Bella didn't venture into town much, just to the grocery and the diner, and had assumed the pitying looks were still sympathy for her loss. For Charlie. She was the last to know. Again.

Alice's eyes seemed to read her every thought and Bella wanted to slap her. Damn Alice for still having the power to hurt her. And damn her more for witnessing the pain.

"Get. Out." Bella's voice strained with her effort to remain in control.

Tears coursed down Alice's face as she backed toward the front door. "I'm so very sorry, Bella. For everything. I can't begin to tell you how sorry I am." Alice let out a sob then, something Bella had never heard before. The Alice she knew only cried pretty, useful tears.

Bella was truly ill by then, and ran up the stairs.

When the dry heaves subsided, Bella flew into her old bedroom to look out the window at the front yard. Her car was alone in the driveway; Alice was gone. And she'd crossed a threshold she'd been dreading without a second thought. She turned and took in the room.

Not much had changed, except it appeared Charlie had stowed a few things in here over the years. A pair of hip waders next to the door. A quilted flannel shirt Charlie wore when fishing in cool weather on the bed. Bella picked it up and held it to her nose, hoping for a whiff of Charlie, but it just smelled musty.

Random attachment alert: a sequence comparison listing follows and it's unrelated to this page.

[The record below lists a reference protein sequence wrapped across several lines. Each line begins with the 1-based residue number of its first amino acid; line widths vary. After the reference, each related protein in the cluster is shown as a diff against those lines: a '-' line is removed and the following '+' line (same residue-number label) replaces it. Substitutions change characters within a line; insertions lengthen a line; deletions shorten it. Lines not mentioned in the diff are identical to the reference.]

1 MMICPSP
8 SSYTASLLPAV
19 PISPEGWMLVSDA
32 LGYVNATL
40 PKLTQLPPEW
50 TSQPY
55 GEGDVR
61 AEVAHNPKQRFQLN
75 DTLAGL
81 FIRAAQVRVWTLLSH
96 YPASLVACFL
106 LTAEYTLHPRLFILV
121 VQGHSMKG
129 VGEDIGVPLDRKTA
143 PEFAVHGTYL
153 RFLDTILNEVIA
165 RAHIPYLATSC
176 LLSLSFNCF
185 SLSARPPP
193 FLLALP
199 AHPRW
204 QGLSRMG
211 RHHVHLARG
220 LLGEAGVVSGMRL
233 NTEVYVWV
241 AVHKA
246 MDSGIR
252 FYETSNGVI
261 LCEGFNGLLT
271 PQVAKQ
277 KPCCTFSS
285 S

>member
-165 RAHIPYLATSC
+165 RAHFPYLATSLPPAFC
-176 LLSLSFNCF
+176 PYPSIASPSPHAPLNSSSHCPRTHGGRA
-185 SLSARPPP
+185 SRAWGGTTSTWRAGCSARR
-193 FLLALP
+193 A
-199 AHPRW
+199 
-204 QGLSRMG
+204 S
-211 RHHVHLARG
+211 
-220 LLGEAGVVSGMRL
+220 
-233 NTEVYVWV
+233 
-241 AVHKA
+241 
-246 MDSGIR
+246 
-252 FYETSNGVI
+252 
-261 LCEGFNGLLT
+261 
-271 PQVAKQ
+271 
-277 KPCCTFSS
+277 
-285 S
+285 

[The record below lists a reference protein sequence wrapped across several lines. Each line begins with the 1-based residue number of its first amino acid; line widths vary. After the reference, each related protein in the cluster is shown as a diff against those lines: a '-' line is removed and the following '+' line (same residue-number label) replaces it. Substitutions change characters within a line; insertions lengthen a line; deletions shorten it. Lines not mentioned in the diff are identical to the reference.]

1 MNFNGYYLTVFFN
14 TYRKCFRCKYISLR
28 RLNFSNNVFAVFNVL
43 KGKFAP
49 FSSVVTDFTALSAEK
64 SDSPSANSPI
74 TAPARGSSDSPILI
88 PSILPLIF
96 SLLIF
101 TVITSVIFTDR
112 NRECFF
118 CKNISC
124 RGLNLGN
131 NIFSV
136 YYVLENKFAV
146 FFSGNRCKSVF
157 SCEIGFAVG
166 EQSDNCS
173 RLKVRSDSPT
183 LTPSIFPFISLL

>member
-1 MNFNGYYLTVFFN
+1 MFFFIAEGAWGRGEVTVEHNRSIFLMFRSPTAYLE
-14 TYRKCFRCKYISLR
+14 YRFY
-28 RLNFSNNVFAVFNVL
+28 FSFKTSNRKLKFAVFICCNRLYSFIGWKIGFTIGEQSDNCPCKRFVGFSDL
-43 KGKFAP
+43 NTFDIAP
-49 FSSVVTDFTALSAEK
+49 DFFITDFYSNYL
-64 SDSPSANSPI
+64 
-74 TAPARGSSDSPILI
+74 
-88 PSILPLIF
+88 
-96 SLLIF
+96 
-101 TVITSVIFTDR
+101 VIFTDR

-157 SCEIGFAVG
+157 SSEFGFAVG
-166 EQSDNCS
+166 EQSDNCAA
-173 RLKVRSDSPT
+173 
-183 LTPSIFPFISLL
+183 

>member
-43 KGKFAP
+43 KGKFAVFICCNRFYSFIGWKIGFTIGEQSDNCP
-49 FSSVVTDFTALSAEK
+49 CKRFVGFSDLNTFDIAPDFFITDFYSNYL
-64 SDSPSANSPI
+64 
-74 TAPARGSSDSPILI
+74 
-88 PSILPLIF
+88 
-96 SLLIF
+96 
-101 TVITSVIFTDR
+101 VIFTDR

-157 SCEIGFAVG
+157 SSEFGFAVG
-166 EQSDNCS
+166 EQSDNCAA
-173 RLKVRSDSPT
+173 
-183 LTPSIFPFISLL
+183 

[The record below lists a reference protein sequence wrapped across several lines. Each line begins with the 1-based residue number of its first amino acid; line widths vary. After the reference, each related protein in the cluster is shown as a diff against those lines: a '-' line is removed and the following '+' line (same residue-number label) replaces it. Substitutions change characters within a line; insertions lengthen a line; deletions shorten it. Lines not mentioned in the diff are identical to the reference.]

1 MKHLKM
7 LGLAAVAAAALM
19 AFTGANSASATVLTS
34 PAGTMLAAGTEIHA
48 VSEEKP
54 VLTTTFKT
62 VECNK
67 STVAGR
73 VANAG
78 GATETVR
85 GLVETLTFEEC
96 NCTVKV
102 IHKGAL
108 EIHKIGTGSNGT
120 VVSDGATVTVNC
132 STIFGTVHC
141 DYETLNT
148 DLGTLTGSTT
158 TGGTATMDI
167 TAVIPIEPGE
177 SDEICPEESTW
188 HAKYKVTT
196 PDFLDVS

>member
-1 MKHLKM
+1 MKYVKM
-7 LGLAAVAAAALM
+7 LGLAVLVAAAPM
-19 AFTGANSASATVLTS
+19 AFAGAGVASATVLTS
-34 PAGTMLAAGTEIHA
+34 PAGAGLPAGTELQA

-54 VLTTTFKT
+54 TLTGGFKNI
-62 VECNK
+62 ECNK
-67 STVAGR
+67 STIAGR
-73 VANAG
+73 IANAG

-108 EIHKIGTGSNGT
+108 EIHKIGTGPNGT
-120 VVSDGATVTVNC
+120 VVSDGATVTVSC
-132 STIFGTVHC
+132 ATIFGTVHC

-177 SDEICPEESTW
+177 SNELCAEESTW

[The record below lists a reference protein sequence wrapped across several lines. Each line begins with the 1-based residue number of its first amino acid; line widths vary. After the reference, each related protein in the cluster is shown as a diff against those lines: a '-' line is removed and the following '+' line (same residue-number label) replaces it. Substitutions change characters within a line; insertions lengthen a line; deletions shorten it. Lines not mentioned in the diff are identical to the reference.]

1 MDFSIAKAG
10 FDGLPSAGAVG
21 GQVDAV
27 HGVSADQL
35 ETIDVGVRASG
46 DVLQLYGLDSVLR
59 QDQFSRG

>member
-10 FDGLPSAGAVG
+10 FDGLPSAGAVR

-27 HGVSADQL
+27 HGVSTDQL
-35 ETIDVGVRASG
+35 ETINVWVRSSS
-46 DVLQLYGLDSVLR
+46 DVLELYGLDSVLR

The room was emptier than she expected, but it made sense: most of her clothes and books went with her to college and she never brought them back here. What remained was a twin bed, dresser, desk and chair, the rocker in the corner, the posters on the walls. And all the things she left this town to forget.

Edward. The only important things Bella had left behind were related to Edward, and now he was back.

Sudden clarity dawned: she needed to finish this today. She never wanted to set foot in Forks again.

She stripped the bed and hauled everything to the laundry area next to the kitchen. After starting the first load, she brewed a new pot of coffee and examined the contents of the fridge. There were leftovers from her dinner the previous night, so she heated them up and ate standing at the counter. She scraped her plate into the garbage can, then dragged it to the fridge and threw away all the condiments, a couple of stray packages of fish from the freezer and the last few cans of Charlie's beer. She unplugged it and left the doors open so it could defrost. Then she switched wash loads and went upstairs, grabbing the box of trashcan liners on the way.

Bella emptied the dresser and closet of the few clothes she'd left behind, folding them neatly and stacking them in a trash bag so she could drop them off at the Salvation Army store on her way through Port Angeles. Even if it poured, the clothes would be dry when someone found them in the morning. She filled another bag with old shoes, CDs of bands that had rightfully faded from memory, a few belts and purses.